All the high-end processors of Intel came with Virtualization support but Intel never really equipped there lower end processors with virtualization whereas AMD on the other hand had added virtualization support to most of their processors in their line-up. Virtualization allows a user to run an operating system from within an operating system. Processors that supported Virtualization at hardware level provide better performance when/if a user runs an virtualized Operating system. Most of the users did not care for Virtualization since not many people require it and since the lower end Intel Chips were terrific overclocker, most of the people used to grab Intel’s lower end CPU’s, but all this is going to change with Windows 7.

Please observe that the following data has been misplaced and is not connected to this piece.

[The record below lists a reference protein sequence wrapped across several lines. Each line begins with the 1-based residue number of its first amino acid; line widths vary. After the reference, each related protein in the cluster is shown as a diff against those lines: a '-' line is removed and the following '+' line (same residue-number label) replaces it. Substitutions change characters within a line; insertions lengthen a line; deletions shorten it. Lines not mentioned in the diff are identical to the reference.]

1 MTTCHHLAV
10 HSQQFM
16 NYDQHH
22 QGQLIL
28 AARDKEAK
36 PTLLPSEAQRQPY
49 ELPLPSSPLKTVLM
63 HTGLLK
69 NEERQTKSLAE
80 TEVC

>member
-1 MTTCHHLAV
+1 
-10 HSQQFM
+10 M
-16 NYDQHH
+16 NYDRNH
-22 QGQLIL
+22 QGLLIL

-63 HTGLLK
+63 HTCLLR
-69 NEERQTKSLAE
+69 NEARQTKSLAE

Windows 7 supports virtualization natively and also has a feature to run *only* an application in emulation mode under a different operating system. This basically means all the people who brought the lower end Intel Processors are going to face performance issues’ when Windows 7 is officially released to the public. The shocking thing here was that even the low end quad cores from Intel did not support virtualization. Intel have finally realized there mistake and have now added Virtualization support to all their lower end processors. Here is a small image which compares the various processors from AMD and Intel on the basis of support of virtualization.